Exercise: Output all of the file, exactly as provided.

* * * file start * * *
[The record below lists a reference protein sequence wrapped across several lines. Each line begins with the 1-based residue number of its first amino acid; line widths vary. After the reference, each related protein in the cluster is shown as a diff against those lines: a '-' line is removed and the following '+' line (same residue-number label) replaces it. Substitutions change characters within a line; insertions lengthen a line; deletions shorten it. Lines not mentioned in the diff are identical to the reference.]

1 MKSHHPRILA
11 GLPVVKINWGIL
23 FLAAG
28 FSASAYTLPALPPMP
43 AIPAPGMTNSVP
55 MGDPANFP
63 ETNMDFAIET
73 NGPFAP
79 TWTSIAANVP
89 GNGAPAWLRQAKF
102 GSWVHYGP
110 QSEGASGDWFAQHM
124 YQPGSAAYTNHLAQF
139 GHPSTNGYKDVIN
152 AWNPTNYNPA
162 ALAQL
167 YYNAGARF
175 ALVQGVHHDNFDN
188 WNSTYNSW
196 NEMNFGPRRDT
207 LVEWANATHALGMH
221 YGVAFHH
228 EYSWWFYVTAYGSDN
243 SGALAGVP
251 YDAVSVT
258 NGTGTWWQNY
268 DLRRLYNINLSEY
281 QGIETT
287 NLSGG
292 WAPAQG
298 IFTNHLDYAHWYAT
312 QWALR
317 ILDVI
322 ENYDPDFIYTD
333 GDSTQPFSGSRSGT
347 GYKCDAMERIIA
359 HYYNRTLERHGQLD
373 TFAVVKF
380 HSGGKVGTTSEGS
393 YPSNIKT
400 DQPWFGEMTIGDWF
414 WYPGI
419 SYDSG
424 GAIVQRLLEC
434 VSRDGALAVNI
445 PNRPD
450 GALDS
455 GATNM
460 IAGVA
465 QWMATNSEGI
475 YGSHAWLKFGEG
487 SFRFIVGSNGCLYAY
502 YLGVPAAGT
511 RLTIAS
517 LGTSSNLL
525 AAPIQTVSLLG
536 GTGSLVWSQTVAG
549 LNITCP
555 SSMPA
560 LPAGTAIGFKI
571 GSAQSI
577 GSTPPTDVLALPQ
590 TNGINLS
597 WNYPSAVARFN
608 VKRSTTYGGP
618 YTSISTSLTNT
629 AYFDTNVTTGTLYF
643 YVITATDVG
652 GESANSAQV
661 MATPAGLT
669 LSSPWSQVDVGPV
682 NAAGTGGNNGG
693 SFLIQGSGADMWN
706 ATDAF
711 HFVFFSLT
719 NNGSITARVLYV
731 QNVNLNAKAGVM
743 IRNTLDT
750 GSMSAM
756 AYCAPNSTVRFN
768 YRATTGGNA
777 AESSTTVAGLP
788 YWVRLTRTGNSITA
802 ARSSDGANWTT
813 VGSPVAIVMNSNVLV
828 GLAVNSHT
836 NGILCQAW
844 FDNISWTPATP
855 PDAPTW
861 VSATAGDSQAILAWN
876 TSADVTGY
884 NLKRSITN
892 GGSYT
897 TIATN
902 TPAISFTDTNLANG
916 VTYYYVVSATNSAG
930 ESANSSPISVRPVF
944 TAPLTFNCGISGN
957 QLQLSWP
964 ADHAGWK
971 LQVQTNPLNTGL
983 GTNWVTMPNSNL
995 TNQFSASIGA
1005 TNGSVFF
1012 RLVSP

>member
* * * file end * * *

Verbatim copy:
[The record below lists a reference protein sequence wrapped across several lines. Each line begins with the 1-based residue number of its first amino acid; line widths vary. After the reference, each related protein in the cluster is shown as a diff against those lines: a '-' line is removed and the following '+' line (same residue-number label) replaces it. Substitutions change characters within a line; insertions lengthen a line; deletions shorten it. Lines not mentioned in the diff are identical to the reference.]

1 MKSHHPRILA
11 GLPVVKINWGIL
23 FLAAG
28 FSASAYTLPALPPMP
43 AIPAPGMTNSVP
55 MGDPANFP
63 ETNMDFAIET
73 NGPFAP
79 TWTSIAANVP
89 GNGAPAWLRQAKF
102 GSWVHYGP
110 QSEGASGDWFAQHM
124 YQPGSAAYTNHLAQF
139 GHPSTNGYKDVIN
152 AWNPTNYNPA
162 ALAQL
167 YYNAGARF
175 ALVQGVHHDNFDN
188 WNSTYNSW
196 NEMNFGPRRDT
207 LVEWANATHALGMH
221 YGVAFHH
228 EYSWWFYVTAYGSDN
243 SGALAGVP
251 YDAVSVT
258 NGTGTWWQNY
268 DLRRLYNINLSEY
281 QGIETT
287 NLSGG
292 WAPAQG
298 IFTNHLDYAHWYAT
312 QWALR
317 ILDVI
322 ENYDPDFIYTD
333 GDSTQPFSGSRSGT
347 GYKCDAMERIIA
359 HYYNRTLERHGQLD
373 TFAVVKF
380 HSGGKVGTTSEGS
393 YPSNIKT
400 DQPWFGEMTIGDWF
414 WYPGI
419 SYDSG
424 GAIVQRLLEC
434 VSRDGALAVNI
445 PNRPD
450 GALDS
455 GATNM
460 IAGVA
465 QWMATNSEGI
475 YGSHAWLKFGEG
487 SFRFIVGSNGCLYAY
502 YLGVPAAGT
511 RLTIAS
517 LGTSSNLL
525 AAPIQTVSLLG
536 GTGSLVWSQTVAG
549 LNITCP
555 SSMPA
560 LPAGTAIGFKI
571 GSAQSI
577 GSTPPTDVLALPQ
590 TNGINLS
597 WNYPSAVARFN
608 VKRSTTYGGP
618 YTSISTSLTNT
629 AYFDTNVTTGTLYF
643 YVITATDVG
652 GESANSAQV
661 MATPAGLT
669 LSSPWSQVDVGPV
682 NAAGTGGNNGG
693 SFLIQGSGADMWN
706 ATDAF
711 HFVFFSLT
719 NNGSITARVLYV
731 QNVNLNAKAGVM
743 IRNTLDT
750 GSMSAM
756 AYCAPNSTVRFN
768 YRATTGGNA
777 AESSTTVAGLP
788 YWVRLTRTGNSITA
802 ARSSDGANWTT
813 VGSPVAIVMNSNVLV
828 GLAVNSHT
836 NGILCQAW
844 FDNISWTPATP
855 PDAPTW
861 VSATAGDSQAILAWN
876 TSADVTGY
884 NLKRSITN
892 GGSYT
897 TIATN
902 TPAISFTDTNLANG
916 VTYYYVVSATNSAG
930 ESANSSPISVRPVF
944 TAPLTFNCGISGN
957 QLQLSWP
964 ADHAGWK
971 LQVQTNPLNTGL
983 GTNWVTMPNSNL
995 TNQFSASIGA
1005 TNGSVFF
1012 RLVSP

>member